http://www.hankyu.co.jp/ir/ir/zaimu/ar2004e.pdf (this a pdf link. scroll down to p. 13 for their IC card stuff.


03-31-2005, 01:29 AM
Can the Nips track themselves on the net in real time? Or your kids for that matter?

It'll be nicely in place for when they ban private car ownership with global warming and all, and we'll be easily trackable and controlled...oh joy!

They are selling it to parents on the fact they can track there kids movements.

genki genki?

03-31-2005, 01:41 AM
truebeliever wrote:
Can the Nips track themselves on the net in real time? Or your kids for that matter?

Yeah, they've got that system set up in prototype form somewhere around the traps. Also, GPS on mobile phones is pretty popular here for direction finding. The street system here is totally backasswards, with most streets having no name - seriously, it's more like a block system - it makes navigation a nightmare.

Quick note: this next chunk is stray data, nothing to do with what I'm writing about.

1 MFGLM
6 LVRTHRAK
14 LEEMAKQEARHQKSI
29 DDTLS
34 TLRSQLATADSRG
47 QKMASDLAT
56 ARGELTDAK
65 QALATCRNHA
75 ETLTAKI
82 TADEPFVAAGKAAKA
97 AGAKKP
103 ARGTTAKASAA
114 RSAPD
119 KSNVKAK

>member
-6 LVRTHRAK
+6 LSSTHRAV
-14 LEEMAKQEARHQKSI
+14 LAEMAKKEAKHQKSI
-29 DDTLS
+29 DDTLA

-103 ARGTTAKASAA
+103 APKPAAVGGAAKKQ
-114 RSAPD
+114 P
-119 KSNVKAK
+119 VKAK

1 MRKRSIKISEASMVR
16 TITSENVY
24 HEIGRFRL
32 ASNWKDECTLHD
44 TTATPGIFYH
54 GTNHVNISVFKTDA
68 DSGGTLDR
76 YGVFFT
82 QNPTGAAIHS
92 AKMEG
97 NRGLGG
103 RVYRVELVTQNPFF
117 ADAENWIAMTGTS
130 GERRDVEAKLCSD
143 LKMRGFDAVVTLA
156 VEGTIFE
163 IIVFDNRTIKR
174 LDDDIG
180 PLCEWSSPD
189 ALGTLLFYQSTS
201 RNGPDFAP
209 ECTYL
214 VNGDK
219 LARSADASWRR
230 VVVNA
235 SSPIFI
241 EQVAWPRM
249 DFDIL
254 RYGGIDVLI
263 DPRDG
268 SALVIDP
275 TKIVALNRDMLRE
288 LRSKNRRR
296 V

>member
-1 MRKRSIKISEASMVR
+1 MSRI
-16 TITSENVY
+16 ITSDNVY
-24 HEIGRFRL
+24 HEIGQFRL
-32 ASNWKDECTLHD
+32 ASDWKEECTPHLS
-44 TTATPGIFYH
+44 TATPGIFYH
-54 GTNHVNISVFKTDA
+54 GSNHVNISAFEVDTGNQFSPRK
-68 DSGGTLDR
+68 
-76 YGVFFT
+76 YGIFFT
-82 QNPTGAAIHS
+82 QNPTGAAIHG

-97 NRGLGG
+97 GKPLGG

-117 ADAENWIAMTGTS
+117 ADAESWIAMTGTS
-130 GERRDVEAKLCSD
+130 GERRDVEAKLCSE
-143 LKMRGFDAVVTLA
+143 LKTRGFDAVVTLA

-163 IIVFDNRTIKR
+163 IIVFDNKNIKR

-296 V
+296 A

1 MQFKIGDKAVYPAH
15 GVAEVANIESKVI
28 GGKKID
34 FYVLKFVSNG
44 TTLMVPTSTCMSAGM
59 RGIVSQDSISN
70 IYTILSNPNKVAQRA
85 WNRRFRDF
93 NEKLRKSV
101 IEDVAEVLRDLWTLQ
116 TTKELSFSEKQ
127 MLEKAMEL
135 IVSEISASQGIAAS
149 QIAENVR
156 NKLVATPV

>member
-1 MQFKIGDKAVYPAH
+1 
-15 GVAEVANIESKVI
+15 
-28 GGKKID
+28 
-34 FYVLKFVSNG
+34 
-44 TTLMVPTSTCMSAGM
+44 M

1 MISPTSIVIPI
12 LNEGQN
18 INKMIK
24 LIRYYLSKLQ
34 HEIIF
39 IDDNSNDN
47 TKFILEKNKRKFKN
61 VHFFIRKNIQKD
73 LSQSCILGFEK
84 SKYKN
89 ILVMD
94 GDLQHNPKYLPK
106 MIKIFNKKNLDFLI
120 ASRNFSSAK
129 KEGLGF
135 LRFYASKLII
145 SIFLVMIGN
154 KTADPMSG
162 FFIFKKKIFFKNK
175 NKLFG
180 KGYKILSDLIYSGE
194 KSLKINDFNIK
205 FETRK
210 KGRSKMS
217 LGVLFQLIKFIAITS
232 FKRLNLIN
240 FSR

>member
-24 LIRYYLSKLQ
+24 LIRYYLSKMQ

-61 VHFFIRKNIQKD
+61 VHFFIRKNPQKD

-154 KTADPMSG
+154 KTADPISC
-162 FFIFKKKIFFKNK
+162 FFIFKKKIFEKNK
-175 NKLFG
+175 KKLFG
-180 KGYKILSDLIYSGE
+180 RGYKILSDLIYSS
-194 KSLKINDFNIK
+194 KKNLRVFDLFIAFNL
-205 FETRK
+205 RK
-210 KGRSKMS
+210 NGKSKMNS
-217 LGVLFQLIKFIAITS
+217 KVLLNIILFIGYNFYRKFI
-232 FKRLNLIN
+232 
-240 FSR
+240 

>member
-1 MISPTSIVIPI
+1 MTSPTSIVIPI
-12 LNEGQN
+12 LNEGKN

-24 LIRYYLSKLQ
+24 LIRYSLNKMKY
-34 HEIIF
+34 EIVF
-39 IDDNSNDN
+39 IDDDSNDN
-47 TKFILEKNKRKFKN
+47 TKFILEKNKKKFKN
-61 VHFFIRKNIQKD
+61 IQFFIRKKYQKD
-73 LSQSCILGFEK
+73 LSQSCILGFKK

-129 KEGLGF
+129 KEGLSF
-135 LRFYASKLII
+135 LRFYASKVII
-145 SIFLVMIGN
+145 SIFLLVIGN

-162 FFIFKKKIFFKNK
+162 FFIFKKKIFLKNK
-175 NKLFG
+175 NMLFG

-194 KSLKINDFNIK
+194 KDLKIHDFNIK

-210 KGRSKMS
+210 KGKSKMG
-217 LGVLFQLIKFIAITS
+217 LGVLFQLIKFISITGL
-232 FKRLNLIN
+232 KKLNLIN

04-15-2005, 10:06 AM
Yes, these offshore accounts are basically (sadly) what makes the world economy turn today.
:-? Human nature, in the spirit of acquisitional self interest i would have thought.I am sure all of you would like to do the same if you had the resources or the oppertunity!.
Its all a matter of scale, or who is screwing who to get ahead is it not.Some of you are pretty quick to complain when taxes go to others below you on the pecking order, whom are simply asking for a safety net for hardtimes.
However none of you are quick to attack taxes pumped into Corporate or Military welfare I noticed!. :-D

04-15-2005, 10:10 AM
Spending billions on high tech toys is wrong.

There ya go.